The Happiness Initiative Programs
According to our research there are no community-based organizations in Seattle, or elsewhere in the United States that measure Happiness subjectively (individual perspectives) and objectively (metrics such as violent crime rates or high school graduation rates). Our project is unique because it empowers citizens, organizations and policy makers to take action to improve the quality of life.
The Happiness Initiative is unique in 4 distinct ways:
- Our survey is customized to the circumstance of North American wellbeing and covers the 10 key domains of happiness. The survey reveals where people are hurting and flourishing and has been constructed so results can yield causation of “unhappiness.” The survey links results to demographic categories and zip codes to provide policymakers with deeper insights into their constituents’ perspective.
- Survey results are complemented by objective metrics. The objective indicators were developed through a methodology that encompasses two indicators for each domain for a total of 21 indicators (environmental quality is measured with three indicators). This is important because in situations where the survey results and data differ, there may be very different implications for policy makers, organizations and individuals.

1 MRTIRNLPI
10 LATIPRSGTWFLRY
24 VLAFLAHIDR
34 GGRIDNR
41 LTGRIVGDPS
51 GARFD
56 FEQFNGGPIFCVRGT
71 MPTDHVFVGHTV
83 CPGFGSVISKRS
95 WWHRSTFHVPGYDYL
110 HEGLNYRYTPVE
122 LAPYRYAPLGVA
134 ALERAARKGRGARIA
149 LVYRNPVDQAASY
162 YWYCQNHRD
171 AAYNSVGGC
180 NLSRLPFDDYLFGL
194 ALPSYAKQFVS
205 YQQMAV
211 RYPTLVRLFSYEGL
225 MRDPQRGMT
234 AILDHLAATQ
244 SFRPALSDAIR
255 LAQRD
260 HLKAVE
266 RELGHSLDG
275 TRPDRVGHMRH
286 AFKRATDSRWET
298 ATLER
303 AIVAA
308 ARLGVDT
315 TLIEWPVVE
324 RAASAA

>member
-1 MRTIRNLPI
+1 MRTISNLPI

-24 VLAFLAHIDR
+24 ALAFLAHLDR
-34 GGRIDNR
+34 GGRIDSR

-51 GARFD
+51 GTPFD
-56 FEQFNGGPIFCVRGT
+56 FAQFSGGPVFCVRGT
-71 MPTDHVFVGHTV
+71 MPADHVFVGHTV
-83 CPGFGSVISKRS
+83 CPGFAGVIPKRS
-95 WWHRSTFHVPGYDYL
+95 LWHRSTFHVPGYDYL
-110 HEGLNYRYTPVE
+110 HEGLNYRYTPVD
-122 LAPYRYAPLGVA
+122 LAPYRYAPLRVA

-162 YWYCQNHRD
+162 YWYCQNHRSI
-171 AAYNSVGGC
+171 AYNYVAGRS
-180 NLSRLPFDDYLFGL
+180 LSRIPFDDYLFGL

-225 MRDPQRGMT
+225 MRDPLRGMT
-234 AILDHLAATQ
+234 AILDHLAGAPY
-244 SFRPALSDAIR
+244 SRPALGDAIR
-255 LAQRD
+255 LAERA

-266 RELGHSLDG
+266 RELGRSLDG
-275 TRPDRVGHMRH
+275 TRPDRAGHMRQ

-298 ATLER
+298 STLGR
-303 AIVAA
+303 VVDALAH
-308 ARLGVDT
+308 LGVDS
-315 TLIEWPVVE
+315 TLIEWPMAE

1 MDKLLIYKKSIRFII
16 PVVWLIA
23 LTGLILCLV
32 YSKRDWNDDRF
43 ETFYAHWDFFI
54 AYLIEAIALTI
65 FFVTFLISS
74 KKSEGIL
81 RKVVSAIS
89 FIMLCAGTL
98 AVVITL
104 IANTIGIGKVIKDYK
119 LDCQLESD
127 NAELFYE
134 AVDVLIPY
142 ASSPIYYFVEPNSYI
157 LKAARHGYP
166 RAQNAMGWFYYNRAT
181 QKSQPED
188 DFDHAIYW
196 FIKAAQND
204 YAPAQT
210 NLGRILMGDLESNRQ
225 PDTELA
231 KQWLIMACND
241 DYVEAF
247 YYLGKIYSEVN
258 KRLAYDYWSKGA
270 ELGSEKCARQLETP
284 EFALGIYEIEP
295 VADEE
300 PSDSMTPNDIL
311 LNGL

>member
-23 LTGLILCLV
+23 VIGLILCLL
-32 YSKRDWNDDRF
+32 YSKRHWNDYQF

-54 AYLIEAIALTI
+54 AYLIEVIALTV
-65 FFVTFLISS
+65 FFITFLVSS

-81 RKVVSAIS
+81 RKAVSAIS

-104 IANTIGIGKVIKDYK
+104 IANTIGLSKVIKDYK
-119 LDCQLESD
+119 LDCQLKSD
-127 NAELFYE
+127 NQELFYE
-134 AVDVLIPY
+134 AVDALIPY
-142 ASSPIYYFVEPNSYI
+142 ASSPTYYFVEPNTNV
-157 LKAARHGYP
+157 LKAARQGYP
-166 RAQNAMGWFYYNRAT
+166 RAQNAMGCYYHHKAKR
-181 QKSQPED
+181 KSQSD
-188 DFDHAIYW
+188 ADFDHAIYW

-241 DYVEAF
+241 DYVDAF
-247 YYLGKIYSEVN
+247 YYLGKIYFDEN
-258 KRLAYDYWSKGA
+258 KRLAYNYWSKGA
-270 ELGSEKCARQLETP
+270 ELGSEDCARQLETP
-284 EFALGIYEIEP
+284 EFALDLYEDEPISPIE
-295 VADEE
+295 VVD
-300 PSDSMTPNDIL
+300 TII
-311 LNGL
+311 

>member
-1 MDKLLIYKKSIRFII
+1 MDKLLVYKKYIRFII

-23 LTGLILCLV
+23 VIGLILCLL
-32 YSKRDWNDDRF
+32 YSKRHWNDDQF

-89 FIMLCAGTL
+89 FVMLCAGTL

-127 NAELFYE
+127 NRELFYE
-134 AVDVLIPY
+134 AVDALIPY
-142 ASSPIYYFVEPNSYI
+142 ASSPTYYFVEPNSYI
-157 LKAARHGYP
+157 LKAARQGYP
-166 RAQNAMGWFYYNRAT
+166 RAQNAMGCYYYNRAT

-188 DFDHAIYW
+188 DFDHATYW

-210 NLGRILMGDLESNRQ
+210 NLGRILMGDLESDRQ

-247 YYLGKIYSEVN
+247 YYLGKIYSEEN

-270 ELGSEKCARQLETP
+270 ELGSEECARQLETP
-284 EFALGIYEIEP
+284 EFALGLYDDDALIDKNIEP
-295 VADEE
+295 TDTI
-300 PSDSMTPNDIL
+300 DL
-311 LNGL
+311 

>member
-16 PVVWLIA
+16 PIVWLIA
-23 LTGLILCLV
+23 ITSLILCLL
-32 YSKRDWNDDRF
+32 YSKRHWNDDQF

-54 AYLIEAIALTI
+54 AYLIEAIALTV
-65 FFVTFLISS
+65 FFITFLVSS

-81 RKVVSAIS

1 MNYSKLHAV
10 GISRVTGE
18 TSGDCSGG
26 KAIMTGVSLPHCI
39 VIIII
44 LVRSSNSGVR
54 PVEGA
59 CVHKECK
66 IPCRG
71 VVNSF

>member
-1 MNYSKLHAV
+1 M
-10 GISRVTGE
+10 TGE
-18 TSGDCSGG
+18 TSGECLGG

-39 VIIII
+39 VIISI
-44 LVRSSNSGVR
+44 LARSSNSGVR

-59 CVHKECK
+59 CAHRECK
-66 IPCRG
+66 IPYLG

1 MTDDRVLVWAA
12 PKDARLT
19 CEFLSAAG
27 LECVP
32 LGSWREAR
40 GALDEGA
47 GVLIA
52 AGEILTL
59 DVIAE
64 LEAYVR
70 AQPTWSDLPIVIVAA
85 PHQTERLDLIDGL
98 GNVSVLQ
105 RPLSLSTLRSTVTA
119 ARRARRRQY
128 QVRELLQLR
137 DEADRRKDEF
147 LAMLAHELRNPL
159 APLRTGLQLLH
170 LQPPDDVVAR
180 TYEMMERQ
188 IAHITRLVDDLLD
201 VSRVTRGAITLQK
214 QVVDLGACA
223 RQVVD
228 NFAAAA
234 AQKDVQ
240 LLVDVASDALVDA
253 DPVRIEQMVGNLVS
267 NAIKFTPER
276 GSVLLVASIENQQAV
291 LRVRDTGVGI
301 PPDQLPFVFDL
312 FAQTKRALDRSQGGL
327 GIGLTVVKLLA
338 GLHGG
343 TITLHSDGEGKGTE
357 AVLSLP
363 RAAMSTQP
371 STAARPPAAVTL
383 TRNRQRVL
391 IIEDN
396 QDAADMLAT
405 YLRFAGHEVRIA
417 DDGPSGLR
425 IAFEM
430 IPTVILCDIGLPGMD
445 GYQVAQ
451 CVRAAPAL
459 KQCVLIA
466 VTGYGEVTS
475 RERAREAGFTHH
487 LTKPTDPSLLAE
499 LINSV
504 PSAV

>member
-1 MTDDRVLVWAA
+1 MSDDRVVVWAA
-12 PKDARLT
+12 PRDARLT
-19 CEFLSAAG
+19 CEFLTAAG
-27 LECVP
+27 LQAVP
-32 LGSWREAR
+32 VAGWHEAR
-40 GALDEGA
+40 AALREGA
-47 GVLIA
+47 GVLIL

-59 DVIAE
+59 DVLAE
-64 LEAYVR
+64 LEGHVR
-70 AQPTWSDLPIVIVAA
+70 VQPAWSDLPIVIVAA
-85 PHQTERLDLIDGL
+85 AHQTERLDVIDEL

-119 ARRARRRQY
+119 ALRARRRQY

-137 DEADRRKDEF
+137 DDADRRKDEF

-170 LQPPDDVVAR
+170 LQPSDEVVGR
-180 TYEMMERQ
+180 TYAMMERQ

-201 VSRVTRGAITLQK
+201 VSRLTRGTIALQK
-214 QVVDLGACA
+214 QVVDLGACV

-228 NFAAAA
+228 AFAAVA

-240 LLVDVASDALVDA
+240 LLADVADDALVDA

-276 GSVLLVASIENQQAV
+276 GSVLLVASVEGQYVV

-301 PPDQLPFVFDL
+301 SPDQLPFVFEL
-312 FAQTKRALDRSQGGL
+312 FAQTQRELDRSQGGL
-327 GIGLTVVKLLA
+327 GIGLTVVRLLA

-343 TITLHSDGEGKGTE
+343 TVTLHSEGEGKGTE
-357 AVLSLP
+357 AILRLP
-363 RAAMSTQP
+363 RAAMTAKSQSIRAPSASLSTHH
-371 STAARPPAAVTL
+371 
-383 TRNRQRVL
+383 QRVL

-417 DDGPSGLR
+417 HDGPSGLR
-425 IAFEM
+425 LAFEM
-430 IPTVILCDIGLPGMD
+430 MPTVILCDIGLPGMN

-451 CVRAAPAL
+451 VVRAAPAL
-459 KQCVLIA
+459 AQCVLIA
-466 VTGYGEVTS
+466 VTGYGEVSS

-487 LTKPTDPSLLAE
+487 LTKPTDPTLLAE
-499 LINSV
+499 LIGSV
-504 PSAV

- Our project has a strong social media component. The integration of social media resonates with a growing population of individuals that use social media as a way of learning, sharing and influencing decisions.
- Our project emphasizes outreach to vulnerable populations and youth. We are working with campuses and youth organizations. Outreach to vulnerable populations is a core part of this project.
Recent Successes and Current Challenges
Over 40,000 individuals have taken the Gross National Happiness Index and over 200 campuses, cities, cities and communities have used the Gross National Happiness Index to measure the wellbeing of their population. We issue happiness report cards for our nation an a quarterly basis.
In November, 2011, we issued the first comprehensive Seattle Area Happiness Report Card to the Seattle City Council. The report provided policymakers with meaningful data unattainable through any other source. City council president, Richard Conlin, has gone on record saying our survey results cannot only be used to create good public policy, but also a healthy community.
Officials and community activists in Olympia, Tacoma, Duvall, Carnation, Bellingham, Twisp and other townships have expressed interest in conducting a happiness initiative. Happiness Initiatives are spreading across the nation.